Lance Guest’s family lived on an 11 acre prune ranch in the then-rural Saratoga, Ca for most of the 1950’s. More than 10 years younger than his boomer siblings, Lance was born in 1960, when his father, a Navy fighter pilot, moved the family to a larger house with running water. At a young age, he was memorizing the comedy records of Bill Cosby, Stan Freberg, Allan Sherman, and Mel Brooks, as well as all the early 60’s Bob Dylan records. He learned to play guitar at age 10, and was performing plays in junior high school. At 15, his friend Michael Gurley asked him to join his garage band, Stillwater, for their first and only gig in the summer of 1975. He was cast in plays all throughout high school, his first being Nathan Detroit, and knowing nothing of New York, other than TV detectives, performed the entire role as Mel Brooks. He then trained in the summers at an intensive workshop created by former members of ACT in San Francisco. Planning to attend ACT and work at the Oregon Shakespeare Festival in Ashland, his acting teacher convinced him to attend college at UCLA instead.
After two years of back to back college theatre, and garnering the school’s Shakespeare award in 1980, Guest, upon discovering that they made films and TV shows in LA, made a plan to acquire an agent by his senior year, and moved out of the dorm and into a 2 bedroom apartment with 5 other roommates, including fellow students and future screenwriters Ed Solomon and Shane Black. He worked two part time jobs, attended UCLA, and began rehearsals for ” Transgressor”, an original play developed the previous year at school. Within weeks he had attended his first open call for the TV show “Fame”, and though not initially cast, received a call from an agent the next day inviting him to come in for a meeting. Guest was then sent out on auditions so much over the next few months that he had to quit UCLA by the end of fall term to pursue acting full time.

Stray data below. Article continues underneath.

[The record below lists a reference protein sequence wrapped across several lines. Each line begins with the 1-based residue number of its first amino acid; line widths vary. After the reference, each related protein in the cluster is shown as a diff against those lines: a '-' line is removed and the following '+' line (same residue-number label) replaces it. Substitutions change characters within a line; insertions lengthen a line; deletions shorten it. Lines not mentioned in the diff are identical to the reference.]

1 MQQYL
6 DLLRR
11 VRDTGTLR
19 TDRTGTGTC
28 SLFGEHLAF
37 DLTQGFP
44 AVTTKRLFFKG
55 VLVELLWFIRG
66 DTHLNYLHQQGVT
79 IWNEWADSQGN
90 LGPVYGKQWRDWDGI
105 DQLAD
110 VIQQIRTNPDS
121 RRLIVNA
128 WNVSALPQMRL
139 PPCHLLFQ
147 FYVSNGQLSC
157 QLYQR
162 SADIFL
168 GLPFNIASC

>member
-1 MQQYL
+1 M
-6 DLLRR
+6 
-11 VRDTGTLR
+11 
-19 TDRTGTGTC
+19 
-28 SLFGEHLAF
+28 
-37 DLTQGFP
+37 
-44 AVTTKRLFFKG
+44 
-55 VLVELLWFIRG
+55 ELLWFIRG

Within the next year, he had a recurring role on “Lou Grant”, a pilot, 2 screen tests, an after school special, some episodic TV, and a role opposite Jamie Lee Curtis in the horror cult classic “Halloween 2”. The Writer/producer of Halloween 2, John Carpenter, was going over the film before it’s release and Carpenter’s friend, Nick Castle, took note of the young actor, and remembered him for his current project in development, “Centauri’s Recruit”, later to be called. “The Last Starfighter”.
More television movies, recurring roles (St. Elsewhere) and small film roles followed, and Guest visited NYC for the first time. He came back to LA , inspired by the theater, and ready to move back east, when he was called in by Castle for what became “The Last Starfighter”. Principal photography was completed in the spring of 1983, a couple months shy of his 23rd birthday. He was then cast as the protagonist in “The Roommate”, an American Playhouse production, also starring Barry Miller and John Cameron Mitchell, based on a John Updike short story, which later won the grand prize at the LA Film Festival (1985). After wrapping “The Roommate”, Guest escaped to New York and lived there for the first half of 1984 seeking theatre roles. He was working at the Santa Fe Festival theatre when The Last Starfighter opened in July of 1984. He was then cast in a TV drunk driving cautionary tale with Val Kilmer, Mare Winningham, and Michele Pfeiffer. Back in LA, he turned down a couple of subsequent offers in favor of a $3MIL indie about bluegrass musicians in the Blue Ridge mountains. When that project fell apart, he starred in another TV movie,”My Father, My Rival” for HBO, alongside Wendy Crewson.